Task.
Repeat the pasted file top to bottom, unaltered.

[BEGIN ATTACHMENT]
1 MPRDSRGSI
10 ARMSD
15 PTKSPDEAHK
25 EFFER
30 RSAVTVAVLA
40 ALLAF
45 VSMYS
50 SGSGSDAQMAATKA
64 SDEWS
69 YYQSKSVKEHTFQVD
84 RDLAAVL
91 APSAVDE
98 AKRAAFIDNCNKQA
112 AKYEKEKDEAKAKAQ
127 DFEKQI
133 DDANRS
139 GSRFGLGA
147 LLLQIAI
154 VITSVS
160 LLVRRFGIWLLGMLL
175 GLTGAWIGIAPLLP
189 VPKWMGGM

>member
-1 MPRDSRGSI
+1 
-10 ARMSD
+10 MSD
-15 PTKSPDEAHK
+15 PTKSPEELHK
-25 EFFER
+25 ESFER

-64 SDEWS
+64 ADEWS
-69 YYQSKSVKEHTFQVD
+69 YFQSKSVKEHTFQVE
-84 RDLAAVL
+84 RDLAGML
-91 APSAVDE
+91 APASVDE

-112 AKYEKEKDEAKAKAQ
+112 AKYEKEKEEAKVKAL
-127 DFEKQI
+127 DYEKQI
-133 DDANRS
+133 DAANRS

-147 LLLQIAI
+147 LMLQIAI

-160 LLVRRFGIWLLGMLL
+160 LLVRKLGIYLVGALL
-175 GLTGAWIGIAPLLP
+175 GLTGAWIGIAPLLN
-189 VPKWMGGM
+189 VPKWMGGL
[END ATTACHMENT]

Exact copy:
1 MPRDSRGSI
10 ARMSD
15 PTKSPDEAHK
25 EFFER
30 RSAVTVAVLA
40 ALLAF
45 VSMYS
50 SGSGSDAQMAATKA
64 SDEWS
69 YYQSKSVKEHTFQVD
84 RDLAAVL
91 APSAVDE
98 AKRAAFIDNCNKQA
112 AKYEKEKDEAKAKAQ
127 DFEKQI
133 DDANRS
139 GSRFGLGA
147 LLLQIAI
154 VITSVS
160 LLVRRFGIWLLGMLL
175 GLTGAWIGIAPLLP
189 VPKWMGGM

>member
-1 MPRDSRGSI
+1 
-10 ARMSD
+10 MSD
-15 PTKSPDEAHK
+15 PTKSPEELHK
-25 EFFER
+25 ESFER

-64 SDEWS
+64 ADEWS
-69 YYQSKSVKEHTFQVD
+69 YFQSKSVKEHTFQVE
-84 RDLAAVL
+84 RDLAGML
-91 APSAVDE
+91 APASVDE

-112 AKYEKEKDEAKAKAQ
+112 AKYEKEKEEAKVKAL
-127 DFEKQI
+127 DYEKQI
-133 DDANRS
+133 DAANRS

-147 LLLQIAI
+147 LMLQIAI

-160 LLVRRFGIWLLGMLL
+160 LLVRKLGIYLVGALL
-175 GLTGAWIGIAPLLP
+175 GLTGAWIGIAPLLN
-189 VPKWMGGM
+189 VPKWMGGL